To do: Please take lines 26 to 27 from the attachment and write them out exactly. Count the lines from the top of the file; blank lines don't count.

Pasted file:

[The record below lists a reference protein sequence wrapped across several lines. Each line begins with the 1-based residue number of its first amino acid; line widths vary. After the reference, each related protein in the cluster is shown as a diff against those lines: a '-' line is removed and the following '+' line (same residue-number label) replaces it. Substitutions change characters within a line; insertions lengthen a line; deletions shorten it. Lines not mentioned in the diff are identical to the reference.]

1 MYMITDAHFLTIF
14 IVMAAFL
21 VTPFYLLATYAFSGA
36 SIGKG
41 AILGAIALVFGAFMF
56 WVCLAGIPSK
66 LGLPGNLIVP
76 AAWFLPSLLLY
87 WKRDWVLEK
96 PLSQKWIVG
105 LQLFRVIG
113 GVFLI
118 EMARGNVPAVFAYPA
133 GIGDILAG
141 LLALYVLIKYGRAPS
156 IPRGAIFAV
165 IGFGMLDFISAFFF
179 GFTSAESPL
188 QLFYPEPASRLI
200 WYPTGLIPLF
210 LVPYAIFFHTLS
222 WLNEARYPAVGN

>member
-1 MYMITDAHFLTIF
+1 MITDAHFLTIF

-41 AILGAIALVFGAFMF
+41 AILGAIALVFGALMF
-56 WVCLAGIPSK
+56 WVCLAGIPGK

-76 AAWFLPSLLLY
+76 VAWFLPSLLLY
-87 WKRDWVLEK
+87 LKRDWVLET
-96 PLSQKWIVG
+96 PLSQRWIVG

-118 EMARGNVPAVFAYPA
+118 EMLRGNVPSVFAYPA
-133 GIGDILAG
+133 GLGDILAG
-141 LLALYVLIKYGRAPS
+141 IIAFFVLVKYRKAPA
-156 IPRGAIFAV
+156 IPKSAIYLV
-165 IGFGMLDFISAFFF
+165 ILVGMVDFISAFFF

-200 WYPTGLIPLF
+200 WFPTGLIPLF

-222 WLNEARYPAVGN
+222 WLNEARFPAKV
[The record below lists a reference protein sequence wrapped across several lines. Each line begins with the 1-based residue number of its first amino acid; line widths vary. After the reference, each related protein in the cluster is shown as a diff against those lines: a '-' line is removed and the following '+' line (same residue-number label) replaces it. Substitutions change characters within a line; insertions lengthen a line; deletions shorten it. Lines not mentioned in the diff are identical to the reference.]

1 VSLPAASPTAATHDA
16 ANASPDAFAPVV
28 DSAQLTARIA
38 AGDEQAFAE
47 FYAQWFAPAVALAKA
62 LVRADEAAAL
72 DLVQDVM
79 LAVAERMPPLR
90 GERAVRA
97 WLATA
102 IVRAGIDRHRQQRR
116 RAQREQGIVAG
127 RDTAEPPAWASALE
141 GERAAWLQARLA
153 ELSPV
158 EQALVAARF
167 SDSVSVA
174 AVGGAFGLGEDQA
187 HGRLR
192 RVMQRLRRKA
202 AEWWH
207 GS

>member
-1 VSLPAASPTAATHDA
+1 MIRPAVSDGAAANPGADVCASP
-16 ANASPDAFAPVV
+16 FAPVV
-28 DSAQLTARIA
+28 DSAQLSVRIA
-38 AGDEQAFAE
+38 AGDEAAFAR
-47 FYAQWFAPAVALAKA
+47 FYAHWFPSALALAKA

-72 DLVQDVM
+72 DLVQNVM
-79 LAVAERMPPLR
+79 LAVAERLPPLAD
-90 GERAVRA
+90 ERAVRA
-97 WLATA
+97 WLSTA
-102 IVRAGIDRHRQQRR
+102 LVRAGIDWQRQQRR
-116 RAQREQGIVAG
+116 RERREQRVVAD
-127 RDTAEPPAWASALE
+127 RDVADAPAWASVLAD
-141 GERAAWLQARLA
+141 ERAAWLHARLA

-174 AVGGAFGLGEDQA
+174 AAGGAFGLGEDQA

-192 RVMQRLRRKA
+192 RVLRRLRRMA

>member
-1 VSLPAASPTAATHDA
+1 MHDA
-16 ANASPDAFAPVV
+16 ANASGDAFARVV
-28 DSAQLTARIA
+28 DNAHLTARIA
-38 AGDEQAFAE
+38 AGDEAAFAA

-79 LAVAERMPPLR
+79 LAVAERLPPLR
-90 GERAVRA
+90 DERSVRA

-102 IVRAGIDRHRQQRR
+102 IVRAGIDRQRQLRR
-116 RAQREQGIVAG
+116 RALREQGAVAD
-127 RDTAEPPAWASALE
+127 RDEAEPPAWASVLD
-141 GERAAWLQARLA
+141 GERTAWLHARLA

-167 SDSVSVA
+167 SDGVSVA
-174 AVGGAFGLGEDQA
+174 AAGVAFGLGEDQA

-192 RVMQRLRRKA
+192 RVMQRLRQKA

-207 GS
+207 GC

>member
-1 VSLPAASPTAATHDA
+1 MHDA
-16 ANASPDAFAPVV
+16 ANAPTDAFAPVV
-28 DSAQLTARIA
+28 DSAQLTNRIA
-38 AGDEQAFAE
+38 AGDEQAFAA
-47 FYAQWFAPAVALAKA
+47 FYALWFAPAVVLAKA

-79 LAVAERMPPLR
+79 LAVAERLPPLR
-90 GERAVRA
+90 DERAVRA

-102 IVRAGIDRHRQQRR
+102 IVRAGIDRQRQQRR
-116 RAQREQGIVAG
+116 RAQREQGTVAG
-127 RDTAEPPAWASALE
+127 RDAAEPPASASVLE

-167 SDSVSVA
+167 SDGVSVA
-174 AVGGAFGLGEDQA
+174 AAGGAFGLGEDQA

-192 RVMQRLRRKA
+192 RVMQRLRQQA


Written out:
+1 MITDAHFLTIF

-41 AILGAIALVFGAFMF